New PDF release: American political ideas viewed from the standpoint of
By John Fiske
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Additional info for American political ideas viewed from the standpoint of universal history: Three lectures delivered at the Royal institution of Great Britain in May, 1880,
In fact, however, it was the shaking off of allegiance to the British crown, and the common trials and sufferings of the war of independence, that at last welded the colonies together and made a federal union possible. As it was, the union was consummated only by degrees. By the Articles of Confederation, agreed on by Congress in 1777 but not adopted by all the States until 1781, the federal government acted only upon the several state governments and not directly upon individuals; there was no federal judiciary for the decision of constitutional questions arising out of the relations between the states; and the Congress was not provided with any efficient means of raising a revenue or of enforcing its legislative decrees.
For so great an end did this most pacific people engage in an obstinate war, and never did any war so thoroughly illustrate how military power may be wielded, when necessary, by a people that has passed entirely from the military into the industrial stage of civilization. The events falsified all the predictions that were drawn from the contemplation of societies less advanced politically. It was thought that so peaceful a people could not raise a great army on demand; yet within a twelvemonth the government had raised five hundred thousand men by voluntary enlistment.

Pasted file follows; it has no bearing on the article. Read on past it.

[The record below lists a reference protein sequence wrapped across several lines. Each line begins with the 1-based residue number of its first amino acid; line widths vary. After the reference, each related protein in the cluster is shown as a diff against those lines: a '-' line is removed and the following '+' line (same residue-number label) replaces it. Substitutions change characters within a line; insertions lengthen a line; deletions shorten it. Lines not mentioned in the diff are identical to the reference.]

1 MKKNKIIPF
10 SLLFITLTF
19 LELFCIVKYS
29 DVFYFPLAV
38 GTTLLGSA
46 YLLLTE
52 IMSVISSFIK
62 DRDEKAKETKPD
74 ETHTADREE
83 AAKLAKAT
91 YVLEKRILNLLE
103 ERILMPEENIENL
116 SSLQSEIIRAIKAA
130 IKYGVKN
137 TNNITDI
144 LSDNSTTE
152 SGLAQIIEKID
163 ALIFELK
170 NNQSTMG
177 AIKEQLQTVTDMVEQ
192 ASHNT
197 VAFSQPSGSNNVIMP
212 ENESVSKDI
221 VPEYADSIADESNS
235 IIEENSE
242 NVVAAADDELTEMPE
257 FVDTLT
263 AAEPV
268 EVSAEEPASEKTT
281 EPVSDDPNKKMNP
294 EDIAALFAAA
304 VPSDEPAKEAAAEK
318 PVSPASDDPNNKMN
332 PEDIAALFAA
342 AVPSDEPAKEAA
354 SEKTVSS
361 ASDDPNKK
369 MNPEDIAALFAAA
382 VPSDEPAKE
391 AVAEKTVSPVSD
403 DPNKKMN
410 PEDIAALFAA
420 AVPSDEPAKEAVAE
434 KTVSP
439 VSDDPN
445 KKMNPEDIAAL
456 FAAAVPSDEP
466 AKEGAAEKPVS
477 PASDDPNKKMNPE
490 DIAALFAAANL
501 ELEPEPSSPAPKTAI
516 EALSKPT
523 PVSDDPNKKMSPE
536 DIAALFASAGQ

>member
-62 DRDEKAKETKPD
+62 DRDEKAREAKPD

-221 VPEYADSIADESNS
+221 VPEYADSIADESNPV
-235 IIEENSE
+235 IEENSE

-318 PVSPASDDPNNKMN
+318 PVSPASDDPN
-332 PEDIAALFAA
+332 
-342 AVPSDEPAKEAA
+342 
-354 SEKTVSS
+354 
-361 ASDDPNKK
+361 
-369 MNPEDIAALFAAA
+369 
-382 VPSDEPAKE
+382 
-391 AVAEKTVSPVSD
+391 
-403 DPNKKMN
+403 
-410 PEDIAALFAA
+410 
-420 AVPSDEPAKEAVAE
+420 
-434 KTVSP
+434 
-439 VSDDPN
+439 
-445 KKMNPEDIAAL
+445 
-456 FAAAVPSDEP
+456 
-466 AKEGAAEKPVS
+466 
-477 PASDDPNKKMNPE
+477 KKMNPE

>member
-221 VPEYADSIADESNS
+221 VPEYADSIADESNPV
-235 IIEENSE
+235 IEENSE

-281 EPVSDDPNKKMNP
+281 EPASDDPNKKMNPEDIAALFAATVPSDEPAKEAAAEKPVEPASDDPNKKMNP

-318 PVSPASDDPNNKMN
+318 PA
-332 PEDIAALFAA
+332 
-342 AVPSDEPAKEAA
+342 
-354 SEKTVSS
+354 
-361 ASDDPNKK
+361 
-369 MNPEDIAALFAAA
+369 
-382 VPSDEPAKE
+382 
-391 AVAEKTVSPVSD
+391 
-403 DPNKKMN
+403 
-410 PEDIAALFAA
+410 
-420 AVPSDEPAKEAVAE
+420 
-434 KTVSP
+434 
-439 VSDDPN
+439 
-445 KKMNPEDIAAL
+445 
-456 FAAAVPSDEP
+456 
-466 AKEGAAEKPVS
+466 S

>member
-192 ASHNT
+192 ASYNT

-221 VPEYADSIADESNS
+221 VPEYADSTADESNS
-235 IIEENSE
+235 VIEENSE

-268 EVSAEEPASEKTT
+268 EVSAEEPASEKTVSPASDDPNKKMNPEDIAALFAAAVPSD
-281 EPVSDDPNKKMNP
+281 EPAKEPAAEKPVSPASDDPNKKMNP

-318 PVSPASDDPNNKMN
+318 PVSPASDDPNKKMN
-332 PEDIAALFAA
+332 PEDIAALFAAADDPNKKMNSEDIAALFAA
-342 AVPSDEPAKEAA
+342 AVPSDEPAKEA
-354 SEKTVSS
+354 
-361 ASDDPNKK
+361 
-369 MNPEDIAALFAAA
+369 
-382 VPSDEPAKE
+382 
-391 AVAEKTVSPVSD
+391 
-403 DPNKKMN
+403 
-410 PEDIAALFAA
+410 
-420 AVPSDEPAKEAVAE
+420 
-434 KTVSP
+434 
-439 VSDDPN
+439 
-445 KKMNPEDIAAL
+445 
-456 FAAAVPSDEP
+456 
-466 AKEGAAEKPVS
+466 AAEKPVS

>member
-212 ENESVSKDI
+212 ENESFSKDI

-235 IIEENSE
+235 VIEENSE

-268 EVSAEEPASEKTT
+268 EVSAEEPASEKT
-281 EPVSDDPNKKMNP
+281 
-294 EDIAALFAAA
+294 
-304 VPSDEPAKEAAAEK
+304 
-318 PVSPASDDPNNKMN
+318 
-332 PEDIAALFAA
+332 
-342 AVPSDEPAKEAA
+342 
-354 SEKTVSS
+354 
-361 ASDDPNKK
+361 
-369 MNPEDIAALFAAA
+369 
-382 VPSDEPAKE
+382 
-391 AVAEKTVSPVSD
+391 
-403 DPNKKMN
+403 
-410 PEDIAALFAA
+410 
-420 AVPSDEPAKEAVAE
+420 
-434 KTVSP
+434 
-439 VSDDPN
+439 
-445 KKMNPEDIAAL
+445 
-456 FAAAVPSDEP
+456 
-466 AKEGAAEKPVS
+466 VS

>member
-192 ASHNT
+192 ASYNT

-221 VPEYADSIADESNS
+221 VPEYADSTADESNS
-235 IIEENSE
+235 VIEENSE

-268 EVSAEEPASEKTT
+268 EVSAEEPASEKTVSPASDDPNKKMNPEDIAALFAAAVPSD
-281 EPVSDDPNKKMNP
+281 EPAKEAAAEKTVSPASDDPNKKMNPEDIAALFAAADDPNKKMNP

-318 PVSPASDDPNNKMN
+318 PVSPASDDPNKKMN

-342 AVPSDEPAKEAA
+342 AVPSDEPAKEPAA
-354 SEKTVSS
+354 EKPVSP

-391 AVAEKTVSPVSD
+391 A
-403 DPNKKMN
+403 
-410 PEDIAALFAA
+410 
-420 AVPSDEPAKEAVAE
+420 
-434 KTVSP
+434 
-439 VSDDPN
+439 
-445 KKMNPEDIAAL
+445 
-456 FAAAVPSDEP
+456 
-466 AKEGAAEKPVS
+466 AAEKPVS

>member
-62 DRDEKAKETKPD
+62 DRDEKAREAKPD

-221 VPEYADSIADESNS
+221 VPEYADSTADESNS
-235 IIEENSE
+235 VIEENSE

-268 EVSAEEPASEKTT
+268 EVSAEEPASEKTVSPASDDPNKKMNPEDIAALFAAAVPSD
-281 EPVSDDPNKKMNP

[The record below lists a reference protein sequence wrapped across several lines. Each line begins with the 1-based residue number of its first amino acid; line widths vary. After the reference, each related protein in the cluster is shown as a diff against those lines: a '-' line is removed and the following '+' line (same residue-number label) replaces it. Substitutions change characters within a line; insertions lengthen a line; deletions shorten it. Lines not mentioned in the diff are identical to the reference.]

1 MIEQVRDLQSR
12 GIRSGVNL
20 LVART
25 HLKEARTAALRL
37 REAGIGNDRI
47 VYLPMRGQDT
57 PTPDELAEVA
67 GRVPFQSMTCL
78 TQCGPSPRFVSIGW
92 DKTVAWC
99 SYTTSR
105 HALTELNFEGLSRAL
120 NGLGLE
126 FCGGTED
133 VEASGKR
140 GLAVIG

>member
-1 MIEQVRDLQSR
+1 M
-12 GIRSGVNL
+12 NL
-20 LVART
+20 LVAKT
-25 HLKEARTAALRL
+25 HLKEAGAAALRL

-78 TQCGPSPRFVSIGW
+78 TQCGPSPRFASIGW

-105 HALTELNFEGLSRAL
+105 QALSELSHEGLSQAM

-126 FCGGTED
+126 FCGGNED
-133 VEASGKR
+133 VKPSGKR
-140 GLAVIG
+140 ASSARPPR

Yet I believe that if no other political result than this could to-day be pointed out as coming from the colonization of America by Englishmen, we should still be justified in regarding that event as one of the most important in the history of mankind. For obviously the principle of federalism, as thus broadly stated, contains within itself the seeds of permanent peace between nations; and to this glorious end I believe it will come in the fulness of time. And now we may begin to see distinctly what it was that the American government fought for in the late civil war,—a point which at the time was by no means clearly apprehended outside the United States.
American political ideas viewed from the standpoint of universal history: Three lectures delivered at the Royal institution of Great Britain in May, 1880, by John Fiske